In addition to Laundry Love, his six-part series, The Laundry Guy, is streaming on Discovery Plus. He tackles cleaning dilemmas including sentimental and vintage items … like a treasured family quilt, a well-loved stuffed animal, a prized high school letter jacket. The sort of things we all have tucked away in our basements not knowing quite how to bring them back to life.

And you can find him in the usual places on the inter-webs:

The Laundry Evangelist Website



Facebook  – Patric hosts a weekly Facebook Live to answer follower questions

Part of me is laughing that I’m writing so enthusiastically about laundry.

The other part is bursting with pride over my newly acquired skills.

What better way to kick off the New Year!


Laundry Post Pin Collage

As always, I appreciate your visit and I’d love to hear your laundry tips and tricks.

Please share in the comments below.

Dream Home Laundry Basket

HGTV Dream Home Laundry Room

Until next time, cheers from Snowberry.


Unless otherwise noted, all images in this post by Monica Vargas Photography


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  • I actually decided to remove any unnecessary additives to my laundry a while ago. we had purchased a new washer/dryer last fall and i didn’t want to overload it with softener that gunks up the inside, etc. it is our second set of front loaders – after having front loaders for over 10 years now, the jury is still out. the one thing that is good is they use so much less water. our water rates are high so that’s a good thing. i have never experienced the odor issue that so many people complain about. i keep the washer door ajar so it dries, and i regularly run the clean cycle. the biggest changes i made are #1 – i use about 1/2 the amount of “he” detergent than i used to, and the biggy – #2 i stopped using fabric softener. instead i buy large bottles of distilled white vinegar that i scent with different essential oils and then decant into a smaller bottle. ive been doing this for 6 months now, and only recently started getting some static. i also use the sheep’s wool balls and that helps. i regularly use baking soda and/or borax. i also use the short cycle for just about most items. it’s just one way i tried to eliminate toxins, and it’s a money saver as far as detergents and softeners. we go to our daughter’s home 2 days a week to help out as they have two young daughters and she works from home, so laundry is a big part of my life!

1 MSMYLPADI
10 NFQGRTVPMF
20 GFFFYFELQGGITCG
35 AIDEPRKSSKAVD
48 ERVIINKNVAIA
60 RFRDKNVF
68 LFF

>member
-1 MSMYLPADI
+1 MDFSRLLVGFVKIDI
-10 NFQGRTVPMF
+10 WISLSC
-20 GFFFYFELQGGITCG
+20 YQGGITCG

• Oh wow, Lyn … you’re a trail blazer and I’m embarrassed to be so late to this. I agree about the front loader, it uses less water and I’ve never had the odor problem either. Leaving the door ajar until the machine dries out is the key I think. I didn’t mention it in the post, because I never used it, but fabric softener is another no no. And, of course you know this. Vinegar and baking soda seem to be all around great things to have in the cupboard … for cooking and cleaning. I haven’t used Borax. Yet. Sounds like you have your hands full with precious laundry … love and appreciate your comment. xo